NEW YORK -- Stephen Colbert's sway in the presidential election might be a joke, but he's got some real financial muscle.
The comedian disclosed Tuesday that his Americans for a Better Tomorrow "super" political action committee has raised a staggering $1.02 million. PACs were required to submit their financial reports to the Federal Election Commission on Tuesday.
In a letter to the commission, Colbert was quoted as saying, "How you like me now, FEC?"
"I'm rolling seven digits deep!" Colbert said. "I got 99 problems but a non-connected independent-expenditure only committee ain't one!"
Colbert raised the money by asking for donations from viewers of "The Colbert Report." He has used the PAC to highlight what he considers the absurdity of campaign finance law and, in particular, the 2010 Supreme Court ruling that allows corporations and unions to raise limitless money to run campaign ads.
When Colbert earlier flirted with running for president, he legally transferred control of his PAC to Jon Stewart of "The Daily Show." On Monday's "The Colbert Report," he elaborately hunted down Stewart to regain his PAC presidency.
Colbert said Tuesday that the PAC is considering yet another name change to: John Colbert Cougar Super MellenPAC.
Obama releases list of top money 'bundlers'
WASHINGTON -- President Barack Obama's re-election campaign has released the list of its top fundraisers, including 61 who each raised at least half a million dollars.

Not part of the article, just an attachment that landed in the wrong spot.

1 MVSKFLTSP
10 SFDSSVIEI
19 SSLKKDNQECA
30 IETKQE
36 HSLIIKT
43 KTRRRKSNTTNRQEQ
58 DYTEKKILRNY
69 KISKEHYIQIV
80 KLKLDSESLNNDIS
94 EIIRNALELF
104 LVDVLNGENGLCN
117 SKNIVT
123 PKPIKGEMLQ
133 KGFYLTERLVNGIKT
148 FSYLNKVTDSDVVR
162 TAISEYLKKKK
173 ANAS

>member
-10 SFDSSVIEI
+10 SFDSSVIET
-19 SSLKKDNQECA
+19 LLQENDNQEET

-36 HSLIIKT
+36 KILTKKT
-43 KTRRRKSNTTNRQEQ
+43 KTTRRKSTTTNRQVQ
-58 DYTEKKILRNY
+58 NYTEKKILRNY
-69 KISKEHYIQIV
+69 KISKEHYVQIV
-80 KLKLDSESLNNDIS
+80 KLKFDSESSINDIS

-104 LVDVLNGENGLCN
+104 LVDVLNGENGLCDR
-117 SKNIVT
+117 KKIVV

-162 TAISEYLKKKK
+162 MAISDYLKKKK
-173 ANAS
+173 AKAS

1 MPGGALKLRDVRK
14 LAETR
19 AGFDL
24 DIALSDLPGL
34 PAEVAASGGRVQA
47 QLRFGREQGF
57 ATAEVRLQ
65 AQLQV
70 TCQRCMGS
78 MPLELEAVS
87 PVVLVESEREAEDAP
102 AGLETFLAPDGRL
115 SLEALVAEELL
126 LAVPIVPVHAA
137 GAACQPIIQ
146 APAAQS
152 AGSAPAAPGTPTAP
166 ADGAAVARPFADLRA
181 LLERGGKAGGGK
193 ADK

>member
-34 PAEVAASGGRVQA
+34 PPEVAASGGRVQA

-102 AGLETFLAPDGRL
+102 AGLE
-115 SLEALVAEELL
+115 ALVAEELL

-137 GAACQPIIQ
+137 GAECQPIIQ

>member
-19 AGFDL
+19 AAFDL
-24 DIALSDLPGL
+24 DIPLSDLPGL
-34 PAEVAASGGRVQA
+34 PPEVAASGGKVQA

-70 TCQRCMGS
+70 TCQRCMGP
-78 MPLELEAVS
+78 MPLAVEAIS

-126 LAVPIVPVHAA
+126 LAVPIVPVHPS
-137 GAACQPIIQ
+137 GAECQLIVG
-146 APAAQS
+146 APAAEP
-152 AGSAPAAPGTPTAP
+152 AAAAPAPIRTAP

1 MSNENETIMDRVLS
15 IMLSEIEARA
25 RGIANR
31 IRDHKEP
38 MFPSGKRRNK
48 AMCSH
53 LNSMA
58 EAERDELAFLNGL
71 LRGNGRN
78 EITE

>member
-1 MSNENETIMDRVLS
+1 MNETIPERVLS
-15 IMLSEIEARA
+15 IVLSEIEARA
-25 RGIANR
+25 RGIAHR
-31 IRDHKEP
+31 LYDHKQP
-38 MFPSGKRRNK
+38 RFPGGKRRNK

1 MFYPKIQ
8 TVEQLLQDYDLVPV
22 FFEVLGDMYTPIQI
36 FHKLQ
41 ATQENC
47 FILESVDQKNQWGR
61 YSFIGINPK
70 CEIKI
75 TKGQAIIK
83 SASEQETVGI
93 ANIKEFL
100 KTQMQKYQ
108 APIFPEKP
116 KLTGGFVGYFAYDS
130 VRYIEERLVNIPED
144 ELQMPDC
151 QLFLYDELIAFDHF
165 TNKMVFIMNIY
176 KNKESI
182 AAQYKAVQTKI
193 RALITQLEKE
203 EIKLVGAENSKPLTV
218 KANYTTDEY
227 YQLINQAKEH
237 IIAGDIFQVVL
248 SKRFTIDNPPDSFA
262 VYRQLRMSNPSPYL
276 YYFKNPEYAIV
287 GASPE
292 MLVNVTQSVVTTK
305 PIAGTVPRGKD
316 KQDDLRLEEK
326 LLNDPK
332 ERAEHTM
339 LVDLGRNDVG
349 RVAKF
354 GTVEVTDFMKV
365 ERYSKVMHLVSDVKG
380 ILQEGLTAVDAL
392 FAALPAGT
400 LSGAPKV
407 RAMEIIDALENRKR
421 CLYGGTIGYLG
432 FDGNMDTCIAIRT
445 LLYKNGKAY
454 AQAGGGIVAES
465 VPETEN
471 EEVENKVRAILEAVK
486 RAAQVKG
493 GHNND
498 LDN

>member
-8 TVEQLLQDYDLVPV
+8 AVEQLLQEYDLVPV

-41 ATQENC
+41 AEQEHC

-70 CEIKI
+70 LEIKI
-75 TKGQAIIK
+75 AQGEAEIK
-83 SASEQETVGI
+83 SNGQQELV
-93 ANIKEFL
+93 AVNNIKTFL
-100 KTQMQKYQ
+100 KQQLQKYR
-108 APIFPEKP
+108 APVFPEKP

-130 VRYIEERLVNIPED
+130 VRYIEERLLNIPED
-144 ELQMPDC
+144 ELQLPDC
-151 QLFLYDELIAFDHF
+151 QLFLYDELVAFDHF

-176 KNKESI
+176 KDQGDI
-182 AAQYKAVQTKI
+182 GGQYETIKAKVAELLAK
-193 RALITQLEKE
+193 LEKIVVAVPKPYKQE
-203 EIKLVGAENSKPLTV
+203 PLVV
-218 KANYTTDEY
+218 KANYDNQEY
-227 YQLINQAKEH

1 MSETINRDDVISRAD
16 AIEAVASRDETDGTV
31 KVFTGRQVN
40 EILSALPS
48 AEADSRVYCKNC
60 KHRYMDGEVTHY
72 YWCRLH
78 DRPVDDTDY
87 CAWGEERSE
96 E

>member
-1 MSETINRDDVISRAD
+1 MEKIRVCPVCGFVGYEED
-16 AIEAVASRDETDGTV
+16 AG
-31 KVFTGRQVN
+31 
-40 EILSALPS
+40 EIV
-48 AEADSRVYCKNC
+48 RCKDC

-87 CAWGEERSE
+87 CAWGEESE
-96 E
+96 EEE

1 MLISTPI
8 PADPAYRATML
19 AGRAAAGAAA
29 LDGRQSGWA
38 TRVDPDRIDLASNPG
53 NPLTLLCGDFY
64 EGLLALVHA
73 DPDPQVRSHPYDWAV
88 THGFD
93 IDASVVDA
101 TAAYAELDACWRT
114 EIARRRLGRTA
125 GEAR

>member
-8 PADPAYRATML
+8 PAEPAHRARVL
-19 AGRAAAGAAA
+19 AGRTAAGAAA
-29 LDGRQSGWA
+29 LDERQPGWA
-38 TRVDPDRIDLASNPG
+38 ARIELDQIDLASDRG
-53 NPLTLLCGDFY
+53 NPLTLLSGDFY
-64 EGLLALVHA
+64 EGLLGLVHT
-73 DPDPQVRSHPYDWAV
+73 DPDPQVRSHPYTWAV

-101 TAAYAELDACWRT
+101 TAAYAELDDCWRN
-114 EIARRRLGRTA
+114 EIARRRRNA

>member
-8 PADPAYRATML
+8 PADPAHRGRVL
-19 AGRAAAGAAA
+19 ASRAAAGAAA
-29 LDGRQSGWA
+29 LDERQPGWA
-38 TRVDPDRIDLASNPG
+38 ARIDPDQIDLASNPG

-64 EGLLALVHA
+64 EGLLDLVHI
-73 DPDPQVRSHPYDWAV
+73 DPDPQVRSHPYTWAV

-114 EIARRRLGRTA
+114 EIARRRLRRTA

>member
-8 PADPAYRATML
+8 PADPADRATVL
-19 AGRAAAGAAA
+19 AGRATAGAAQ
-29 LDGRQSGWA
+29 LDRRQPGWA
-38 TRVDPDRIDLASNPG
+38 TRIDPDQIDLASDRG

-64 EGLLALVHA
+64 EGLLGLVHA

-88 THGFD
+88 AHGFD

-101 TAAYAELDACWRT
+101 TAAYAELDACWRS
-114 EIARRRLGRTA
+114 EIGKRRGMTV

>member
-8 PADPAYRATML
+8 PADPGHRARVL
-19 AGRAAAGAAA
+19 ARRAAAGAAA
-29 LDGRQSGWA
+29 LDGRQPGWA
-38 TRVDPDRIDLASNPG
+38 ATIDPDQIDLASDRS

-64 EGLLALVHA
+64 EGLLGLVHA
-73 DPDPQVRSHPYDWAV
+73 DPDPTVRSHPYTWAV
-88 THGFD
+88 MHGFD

Among them are embattled former New Jersey Gov. Jon Corzine. The campaign returned Corzine's individual contributions last year following questions about the collapse of MF Global, the financial firm Corzine ran. Obama's campaign and the Democratic National Committee returned $70,000 in contributions from Corzine and his wife.
California figures most prominently on Obama's roster of big money "bundlers." Sixteen are from California, and 13 are from New York. Other top fundraisers include movie producers Jeffrey Katzenberg and Harvey Weinstein.
Santorum has $1.1M in bank for GOP campaign
LONE TREE, Colo. -- Aides to Rick Santorum said his campaign raised $4.2 million in January and has $1.1 million in the bank.
They said the Republican presidential candidate benefited from a surge in fundraising after he was declared the winner of the leadoff nominating contest, Iowa's caucuses. He campaigned on a shoestring in Iowa and didn't spend a lot of money on ads in New Hampshire, South Carolina or Florida.
Florida's primary is Tuesday but Santorum has largely conceded the state to better-financed rivals Newt Gingrich and Mitt Romney. Instead, he was campaigning in Colorado and Nevada, where the next contests will be held.